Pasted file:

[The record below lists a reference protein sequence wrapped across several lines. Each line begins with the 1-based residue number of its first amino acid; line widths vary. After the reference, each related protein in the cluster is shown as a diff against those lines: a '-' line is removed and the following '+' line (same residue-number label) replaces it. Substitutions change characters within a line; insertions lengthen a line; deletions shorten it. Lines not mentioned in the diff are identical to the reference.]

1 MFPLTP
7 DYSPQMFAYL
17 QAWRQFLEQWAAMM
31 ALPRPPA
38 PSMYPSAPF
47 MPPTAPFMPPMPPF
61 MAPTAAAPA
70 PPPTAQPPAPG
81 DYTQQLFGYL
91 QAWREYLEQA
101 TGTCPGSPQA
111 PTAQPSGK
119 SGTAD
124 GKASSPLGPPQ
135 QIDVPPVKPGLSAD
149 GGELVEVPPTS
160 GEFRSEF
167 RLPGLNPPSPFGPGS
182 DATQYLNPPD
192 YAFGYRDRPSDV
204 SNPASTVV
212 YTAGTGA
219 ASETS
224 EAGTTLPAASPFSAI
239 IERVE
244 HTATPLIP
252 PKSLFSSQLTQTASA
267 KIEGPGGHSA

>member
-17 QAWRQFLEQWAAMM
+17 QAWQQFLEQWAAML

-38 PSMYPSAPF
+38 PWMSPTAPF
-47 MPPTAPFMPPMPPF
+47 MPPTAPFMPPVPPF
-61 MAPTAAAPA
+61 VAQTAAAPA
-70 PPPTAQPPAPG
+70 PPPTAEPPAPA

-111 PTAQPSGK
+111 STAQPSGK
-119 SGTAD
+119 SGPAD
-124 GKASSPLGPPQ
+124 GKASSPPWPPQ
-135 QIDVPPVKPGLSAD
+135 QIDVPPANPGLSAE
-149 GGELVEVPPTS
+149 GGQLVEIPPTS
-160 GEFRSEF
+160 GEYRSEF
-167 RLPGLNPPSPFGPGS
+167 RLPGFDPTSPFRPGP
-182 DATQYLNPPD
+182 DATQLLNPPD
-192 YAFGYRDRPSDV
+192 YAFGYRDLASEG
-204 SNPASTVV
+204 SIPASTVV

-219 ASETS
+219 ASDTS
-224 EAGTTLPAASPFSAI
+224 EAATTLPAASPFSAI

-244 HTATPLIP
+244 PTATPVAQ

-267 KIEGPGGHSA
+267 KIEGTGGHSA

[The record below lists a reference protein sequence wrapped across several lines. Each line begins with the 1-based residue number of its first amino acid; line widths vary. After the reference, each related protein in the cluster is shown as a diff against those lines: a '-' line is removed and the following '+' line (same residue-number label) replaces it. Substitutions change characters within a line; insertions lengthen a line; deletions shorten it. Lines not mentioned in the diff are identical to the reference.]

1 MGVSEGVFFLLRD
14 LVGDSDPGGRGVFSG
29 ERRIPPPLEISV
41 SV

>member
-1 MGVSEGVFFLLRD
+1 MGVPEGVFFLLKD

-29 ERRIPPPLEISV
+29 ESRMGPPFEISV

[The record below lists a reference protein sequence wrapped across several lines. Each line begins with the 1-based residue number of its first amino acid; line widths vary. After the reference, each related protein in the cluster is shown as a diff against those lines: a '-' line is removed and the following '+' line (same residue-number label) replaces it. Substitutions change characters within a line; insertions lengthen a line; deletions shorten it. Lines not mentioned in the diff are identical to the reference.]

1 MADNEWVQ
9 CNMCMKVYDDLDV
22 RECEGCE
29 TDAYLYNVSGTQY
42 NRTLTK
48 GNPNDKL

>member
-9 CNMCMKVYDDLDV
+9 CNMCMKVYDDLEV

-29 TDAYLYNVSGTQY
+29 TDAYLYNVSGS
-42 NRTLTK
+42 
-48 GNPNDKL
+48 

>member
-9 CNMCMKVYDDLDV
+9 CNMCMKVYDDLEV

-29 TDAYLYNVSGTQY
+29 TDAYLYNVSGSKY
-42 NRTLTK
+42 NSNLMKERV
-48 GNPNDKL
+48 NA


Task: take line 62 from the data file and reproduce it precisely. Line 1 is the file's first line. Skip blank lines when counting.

+219 ASDTS